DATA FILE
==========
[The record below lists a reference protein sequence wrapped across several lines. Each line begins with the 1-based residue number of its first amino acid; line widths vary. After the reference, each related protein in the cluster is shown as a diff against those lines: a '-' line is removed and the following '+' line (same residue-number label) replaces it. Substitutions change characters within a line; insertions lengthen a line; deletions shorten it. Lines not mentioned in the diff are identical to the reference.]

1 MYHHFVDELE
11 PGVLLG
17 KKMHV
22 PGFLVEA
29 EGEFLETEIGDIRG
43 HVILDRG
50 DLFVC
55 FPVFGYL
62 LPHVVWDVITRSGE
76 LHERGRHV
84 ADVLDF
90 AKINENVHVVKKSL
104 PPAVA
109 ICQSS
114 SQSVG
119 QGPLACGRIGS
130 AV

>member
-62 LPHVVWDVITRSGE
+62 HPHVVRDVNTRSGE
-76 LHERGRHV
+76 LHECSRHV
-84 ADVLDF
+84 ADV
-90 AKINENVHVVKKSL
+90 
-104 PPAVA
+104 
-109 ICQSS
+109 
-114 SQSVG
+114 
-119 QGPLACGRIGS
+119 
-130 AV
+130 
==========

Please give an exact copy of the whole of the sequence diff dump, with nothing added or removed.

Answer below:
[The record below lists a reference protein sequence wrapped across several lines. Each line begins with the 1-based residue number of its first amino acid; line widths vary. After the reference, each related protein in the cluster is shown as a diff against those lines: a '-' line is removed and the following '+' line (same residue-number label) replaces it. Substitutions change characters within a line; insertions lengthen a line; deletions shorten it. Lines not mentioned in the diff are identical to the reference.]

1 MYHHFVDELE
11 PGVLLG
17 KKMHV
22 PGFLVEA
29 EGEFLETEIGDIRG
43 HVILDRG
50 DLFVC
55 FPVFGYL
62 LPHVVWDVITRSGE
76 LHERGRHV
84 ADVLDF
90 AKINENVHVVKKSL
104 PPAVA
109 ICQSS
114 SQSVG
119 QGPLACGRIGS
130 AV

>member
-62 LPHVVWDVITRSGE
+62 HPHVVRDVNTRSGE
-76 LHERGRHV
+76 LHECSRHV
-84 ADVLDF
+84 ADV
-90 AKINENVHVVKKSL
+90 
-104 PPAVA
+104 
-109 ICQSS
+109 
-114 SQSVG
+114 
-119 QGPLACGRIGS
+119 
-130 AV
+130 